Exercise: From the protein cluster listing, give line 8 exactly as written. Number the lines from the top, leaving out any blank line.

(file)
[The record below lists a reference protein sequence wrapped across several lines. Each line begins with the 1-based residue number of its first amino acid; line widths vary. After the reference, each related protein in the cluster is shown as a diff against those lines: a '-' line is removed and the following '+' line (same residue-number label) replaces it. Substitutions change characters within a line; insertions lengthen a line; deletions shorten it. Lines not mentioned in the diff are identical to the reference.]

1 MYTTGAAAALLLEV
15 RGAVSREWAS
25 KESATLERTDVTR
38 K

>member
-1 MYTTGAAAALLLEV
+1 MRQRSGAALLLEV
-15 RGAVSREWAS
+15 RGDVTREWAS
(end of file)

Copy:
+1 MRQRSGAALLLEV